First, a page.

According to Fanatics, since the launch of Messi’s new jersey on Monday, Inter Miami is its best-selling team across all sports. The company said Thursday that it has sold more Inter Miami merchandise since Monday than in the previous seven and a half months of 2023.

“This will give us a level of global exposure that we could never achieve without a player like Messi,” MLS commissioner Don Garber said. “Whether that is in South America or in Argentina, or in Europe because he had legendary careers in Barcelona and in France. The goal is to try to capture as much interest in Messi as we can.”

Before Messi’s announcement, Inter Miami’s Instagram account had one million followers. On Friday, the count grew to nearly 11 million, surpassing Inter Milan, the famous soccer club in Italy, and all professional sports teams in the United States except for three NBA teams.

“The city has a little bit of a buzz to it right now,” Inter Miami defenseman DeAndre Yedlin told nearly 40 reporters gathered before Thursday morning’s practice, a crowd much larger than usual. “People are really excited, which is nice to see.”

For Messi’s presentation event on Sunday — which was broadcast worldwide in English and Spanish on Apple TV+, MLS’ first-year streaming partner — nearly 500 media outlets were accredited, according to Inter Miami. And almost 200 were approved for Messi’s first practice. Even though reporters were given access to only 15 minutes of the training session, which is common in the sport, television and radio reporters from Argentina broadcast live from their places on the other side of the field, and then later from the parking lot.

“That’s a gift that Leo gave to the sport,” said David Beckham, the former soccer player and owner of Inter Miami. “It’s about legacy for him. He’s at the stage of his career where he’s done everything any footballer can do in the sport.”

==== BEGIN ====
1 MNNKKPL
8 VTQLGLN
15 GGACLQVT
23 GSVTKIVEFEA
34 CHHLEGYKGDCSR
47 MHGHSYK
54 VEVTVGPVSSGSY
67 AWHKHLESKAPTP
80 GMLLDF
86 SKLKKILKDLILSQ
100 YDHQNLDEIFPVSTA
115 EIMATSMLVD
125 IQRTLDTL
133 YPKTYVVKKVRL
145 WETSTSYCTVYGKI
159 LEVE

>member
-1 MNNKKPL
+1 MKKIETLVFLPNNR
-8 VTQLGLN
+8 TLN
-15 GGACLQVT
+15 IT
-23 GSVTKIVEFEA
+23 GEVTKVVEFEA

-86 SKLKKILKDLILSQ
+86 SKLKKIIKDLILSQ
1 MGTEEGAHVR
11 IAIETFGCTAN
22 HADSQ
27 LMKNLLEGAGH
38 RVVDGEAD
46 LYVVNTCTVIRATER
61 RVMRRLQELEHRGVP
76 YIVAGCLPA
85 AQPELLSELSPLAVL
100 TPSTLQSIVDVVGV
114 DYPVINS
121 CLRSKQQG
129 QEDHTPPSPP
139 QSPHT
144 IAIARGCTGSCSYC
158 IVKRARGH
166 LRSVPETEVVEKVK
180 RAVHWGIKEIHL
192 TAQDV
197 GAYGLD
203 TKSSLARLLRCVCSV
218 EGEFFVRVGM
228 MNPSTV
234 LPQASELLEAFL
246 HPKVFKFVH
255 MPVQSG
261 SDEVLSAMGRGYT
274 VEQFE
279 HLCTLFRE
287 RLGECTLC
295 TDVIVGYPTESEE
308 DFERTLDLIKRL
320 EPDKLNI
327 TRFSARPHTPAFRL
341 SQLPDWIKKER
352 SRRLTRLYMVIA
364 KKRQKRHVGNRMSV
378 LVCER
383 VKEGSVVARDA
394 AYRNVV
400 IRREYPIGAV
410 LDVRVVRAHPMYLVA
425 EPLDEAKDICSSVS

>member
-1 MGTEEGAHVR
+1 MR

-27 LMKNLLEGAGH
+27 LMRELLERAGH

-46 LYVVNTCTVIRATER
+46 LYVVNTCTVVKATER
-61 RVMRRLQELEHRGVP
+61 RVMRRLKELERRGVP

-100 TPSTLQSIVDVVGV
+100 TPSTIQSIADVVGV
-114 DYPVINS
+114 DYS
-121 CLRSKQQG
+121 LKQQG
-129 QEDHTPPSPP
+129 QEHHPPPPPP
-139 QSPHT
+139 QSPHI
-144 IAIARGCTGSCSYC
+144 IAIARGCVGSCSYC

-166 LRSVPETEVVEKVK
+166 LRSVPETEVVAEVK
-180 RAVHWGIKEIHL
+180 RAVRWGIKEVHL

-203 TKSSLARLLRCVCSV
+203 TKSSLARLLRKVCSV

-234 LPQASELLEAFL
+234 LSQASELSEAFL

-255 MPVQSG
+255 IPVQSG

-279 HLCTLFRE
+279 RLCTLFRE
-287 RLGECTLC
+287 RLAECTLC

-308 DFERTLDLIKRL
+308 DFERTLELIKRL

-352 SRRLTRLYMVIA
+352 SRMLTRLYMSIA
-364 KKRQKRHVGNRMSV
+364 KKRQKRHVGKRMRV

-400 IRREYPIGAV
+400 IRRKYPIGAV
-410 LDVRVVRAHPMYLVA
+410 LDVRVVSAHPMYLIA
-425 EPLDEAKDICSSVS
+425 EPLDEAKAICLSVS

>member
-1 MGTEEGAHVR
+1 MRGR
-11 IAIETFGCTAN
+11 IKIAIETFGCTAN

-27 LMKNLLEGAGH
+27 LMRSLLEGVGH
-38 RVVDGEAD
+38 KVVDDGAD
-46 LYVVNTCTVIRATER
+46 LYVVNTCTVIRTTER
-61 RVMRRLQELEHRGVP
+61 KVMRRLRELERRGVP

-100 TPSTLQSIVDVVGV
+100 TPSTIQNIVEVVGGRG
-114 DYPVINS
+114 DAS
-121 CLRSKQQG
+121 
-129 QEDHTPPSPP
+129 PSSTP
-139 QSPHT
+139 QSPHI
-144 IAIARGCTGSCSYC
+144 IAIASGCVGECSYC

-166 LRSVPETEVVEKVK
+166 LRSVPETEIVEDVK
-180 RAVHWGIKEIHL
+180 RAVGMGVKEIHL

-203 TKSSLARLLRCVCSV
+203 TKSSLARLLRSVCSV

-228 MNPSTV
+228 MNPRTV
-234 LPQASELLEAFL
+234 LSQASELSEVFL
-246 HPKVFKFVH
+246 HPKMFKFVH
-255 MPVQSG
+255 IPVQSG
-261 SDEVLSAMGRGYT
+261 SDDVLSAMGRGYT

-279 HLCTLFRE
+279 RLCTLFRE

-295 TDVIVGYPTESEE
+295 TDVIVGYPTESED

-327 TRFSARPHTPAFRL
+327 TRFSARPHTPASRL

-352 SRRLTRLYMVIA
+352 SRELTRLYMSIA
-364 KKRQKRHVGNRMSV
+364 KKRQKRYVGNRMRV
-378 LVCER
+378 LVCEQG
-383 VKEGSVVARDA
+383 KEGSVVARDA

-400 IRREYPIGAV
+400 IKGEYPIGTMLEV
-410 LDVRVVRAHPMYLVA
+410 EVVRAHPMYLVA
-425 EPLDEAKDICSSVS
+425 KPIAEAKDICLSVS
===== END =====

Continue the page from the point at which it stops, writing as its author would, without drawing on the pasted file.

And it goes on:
Even off the field, Messi is among the most famous people on Earth. In the World Cup in Qatar, it was common to see not only Argentine fans wearing his jersey and singing the national team chants, but also people from Bangladesh or the Philippines. A 30-foot-tall cutout of Messi stands, for example, in the southern Indian state of Kerala.

Based on its popularity in Asia, the national soccer federation of Argentina already started its plans to grow in the American market a year and a half ago. Leandro Petersen, the AFA’s chief business and marketing officer, said the federation has 30-year agreements in South Florida or to build new facilities (North Bay Village) or renovate existing ones (Hialeah) to use as training centers for its national team ahead of the 2024 America’s Cup tournament and the 2026 World Cup.

But now that Messi is around, Petersen said the federation is benefiting from the boost and seeing its timelines accelerate. Before, he said, it was more difficult to compete with the established American sports leagues, such as the NFL or NBA.

“What’s happening now is that different companies that didn’t invest in soccer because it’s not the most popular sport in the United States, they’re now starting to include in their budget a part to invest in soccer,” Petersen said in Spanish.

Emi Danieluk, the brand ambassador of a local chain of Argentinian steakhouses called Baires Grill, which has often hosted Messi, his family and his Argentinian teammates, said that Messi’s arrival has already given more visibility to Argentinian culture, products and food. He sees more potential ripple effects from Messi’s presence.

“Today we have an example of what Messi generates in Florida, but I can assure you, when he starts traveling for Inter Miami to other stadiums that have more capacity, like Atlanta United and 80,000 people, the impact he will have in every state is really important,” said Danieluk. “I don’t think people realize that now.”